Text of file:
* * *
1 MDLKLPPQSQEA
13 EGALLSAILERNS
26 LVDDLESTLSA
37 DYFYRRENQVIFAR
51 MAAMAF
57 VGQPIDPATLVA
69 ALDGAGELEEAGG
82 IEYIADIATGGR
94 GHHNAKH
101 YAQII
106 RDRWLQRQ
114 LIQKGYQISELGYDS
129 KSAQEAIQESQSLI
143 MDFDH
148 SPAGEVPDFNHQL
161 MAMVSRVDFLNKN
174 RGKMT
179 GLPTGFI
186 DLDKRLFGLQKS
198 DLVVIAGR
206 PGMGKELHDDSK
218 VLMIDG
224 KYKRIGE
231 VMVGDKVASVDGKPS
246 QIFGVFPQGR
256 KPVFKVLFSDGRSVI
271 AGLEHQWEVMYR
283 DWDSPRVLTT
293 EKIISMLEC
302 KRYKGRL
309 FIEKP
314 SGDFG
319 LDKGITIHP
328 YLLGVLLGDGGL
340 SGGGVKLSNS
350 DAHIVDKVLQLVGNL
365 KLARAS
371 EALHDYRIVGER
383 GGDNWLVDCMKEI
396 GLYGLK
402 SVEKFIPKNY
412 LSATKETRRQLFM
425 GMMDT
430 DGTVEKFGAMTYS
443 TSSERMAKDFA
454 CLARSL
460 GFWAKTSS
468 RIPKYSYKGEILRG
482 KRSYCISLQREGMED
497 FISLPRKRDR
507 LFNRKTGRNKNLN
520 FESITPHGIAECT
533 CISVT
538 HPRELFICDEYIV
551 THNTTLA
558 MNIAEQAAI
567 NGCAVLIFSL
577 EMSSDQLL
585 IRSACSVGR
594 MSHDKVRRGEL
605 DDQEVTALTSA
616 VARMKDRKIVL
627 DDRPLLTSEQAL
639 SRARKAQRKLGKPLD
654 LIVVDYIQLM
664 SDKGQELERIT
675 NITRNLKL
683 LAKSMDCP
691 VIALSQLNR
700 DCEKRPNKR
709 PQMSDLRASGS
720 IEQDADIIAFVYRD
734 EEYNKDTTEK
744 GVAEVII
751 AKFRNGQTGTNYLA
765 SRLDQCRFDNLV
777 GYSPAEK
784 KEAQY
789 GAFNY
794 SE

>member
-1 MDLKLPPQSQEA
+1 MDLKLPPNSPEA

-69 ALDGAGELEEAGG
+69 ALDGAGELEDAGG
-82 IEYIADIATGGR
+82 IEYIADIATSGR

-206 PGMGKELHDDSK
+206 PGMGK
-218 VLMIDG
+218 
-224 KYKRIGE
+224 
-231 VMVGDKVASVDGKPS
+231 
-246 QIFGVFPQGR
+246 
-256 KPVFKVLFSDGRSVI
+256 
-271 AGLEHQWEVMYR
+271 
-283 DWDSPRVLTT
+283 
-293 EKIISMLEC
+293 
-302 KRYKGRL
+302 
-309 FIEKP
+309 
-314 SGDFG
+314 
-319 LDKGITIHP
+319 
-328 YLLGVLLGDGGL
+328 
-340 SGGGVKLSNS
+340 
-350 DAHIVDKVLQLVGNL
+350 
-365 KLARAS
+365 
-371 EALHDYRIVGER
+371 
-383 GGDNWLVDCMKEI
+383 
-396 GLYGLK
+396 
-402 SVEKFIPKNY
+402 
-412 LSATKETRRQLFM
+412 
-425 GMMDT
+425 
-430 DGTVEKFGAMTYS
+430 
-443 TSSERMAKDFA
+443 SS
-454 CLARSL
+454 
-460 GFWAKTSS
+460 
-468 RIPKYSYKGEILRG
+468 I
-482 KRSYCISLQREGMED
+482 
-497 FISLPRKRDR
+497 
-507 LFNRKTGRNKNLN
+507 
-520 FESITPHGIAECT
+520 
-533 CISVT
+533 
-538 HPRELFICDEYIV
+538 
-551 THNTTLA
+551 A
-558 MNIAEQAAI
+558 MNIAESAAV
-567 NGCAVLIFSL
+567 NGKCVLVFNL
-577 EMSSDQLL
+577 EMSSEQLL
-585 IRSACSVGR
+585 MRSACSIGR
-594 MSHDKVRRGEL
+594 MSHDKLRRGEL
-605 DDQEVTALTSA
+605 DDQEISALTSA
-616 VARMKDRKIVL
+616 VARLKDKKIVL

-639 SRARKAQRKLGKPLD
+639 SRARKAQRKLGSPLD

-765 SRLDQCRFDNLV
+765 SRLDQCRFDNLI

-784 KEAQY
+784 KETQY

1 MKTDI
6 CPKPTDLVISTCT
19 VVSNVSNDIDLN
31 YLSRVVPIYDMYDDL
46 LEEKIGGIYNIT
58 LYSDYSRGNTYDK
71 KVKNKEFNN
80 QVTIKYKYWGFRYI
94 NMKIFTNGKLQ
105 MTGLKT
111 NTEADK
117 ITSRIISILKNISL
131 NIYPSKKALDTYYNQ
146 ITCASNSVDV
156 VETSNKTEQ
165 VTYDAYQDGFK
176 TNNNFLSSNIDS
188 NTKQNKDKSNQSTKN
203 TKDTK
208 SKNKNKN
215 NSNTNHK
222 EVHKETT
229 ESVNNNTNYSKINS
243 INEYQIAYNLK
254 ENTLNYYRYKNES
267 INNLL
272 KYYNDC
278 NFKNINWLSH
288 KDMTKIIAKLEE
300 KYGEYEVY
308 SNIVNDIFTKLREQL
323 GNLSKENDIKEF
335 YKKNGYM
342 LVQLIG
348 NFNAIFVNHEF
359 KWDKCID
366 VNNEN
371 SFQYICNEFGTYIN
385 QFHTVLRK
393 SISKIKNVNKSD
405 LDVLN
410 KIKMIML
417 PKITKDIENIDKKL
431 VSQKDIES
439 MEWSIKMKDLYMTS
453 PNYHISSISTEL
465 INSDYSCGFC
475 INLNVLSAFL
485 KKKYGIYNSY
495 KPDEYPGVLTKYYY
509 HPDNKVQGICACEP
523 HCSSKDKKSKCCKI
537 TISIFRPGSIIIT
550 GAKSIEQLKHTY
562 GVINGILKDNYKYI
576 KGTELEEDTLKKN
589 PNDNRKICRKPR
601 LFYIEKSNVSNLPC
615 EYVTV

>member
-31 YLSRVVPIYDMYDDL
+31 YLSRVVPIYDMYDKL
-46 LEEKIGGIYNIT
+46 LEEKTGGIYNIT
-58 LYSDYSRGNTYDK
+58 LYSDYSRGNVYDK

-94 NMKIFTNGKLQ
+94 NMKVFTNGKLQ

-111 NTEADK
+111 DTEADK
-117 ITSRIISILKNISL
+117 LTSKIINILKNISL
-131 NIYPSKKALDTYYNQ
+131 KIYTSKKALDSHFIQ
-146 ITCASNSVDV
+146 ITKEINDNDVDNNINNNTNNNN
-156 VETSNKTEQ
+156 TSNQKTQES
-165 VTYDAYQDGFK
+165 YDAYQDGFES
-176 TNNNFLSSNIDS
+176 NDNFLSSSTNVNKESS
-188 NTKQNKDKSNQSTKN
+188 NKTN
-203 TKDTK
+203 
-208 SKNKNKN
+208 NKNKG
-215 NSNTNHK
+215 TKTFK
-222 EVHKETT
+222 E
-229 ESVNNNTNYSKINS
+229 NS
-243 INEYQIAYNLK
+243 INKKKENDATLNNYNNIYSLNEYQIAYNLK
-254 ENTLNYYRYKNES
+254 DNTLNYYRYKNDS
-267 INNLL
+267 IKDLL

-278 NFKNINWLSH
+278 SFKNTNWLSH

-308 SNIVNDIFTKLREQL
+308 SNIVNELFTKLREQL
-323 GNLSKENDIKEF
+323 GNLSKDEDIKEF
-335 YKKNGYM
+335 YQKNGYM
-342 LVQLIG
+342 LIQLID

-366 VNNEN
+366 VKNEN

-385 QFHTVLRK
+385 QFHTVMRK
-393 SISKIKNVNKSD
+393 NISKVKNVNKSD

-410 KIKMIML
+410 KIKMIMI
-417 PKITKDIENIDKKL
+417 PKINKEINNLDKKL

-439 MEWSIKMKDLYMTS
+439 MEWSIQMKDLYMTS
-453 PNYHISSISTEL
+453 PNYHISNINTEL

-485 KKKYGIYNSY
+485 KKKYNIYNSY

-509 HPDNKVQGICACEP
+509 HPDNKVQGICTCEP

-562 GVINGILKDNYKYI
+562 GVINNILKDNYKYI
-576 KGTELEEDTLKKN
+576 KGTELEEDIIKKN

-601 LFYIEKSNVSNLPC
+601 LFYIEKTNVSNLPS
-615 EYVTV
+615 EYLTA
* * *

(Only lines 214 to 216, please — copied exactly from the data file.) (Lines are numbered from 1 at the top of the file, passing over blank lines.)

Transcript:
366 VNNEN
371 SFQYICNEFGTYIN
385 QFHTVLRK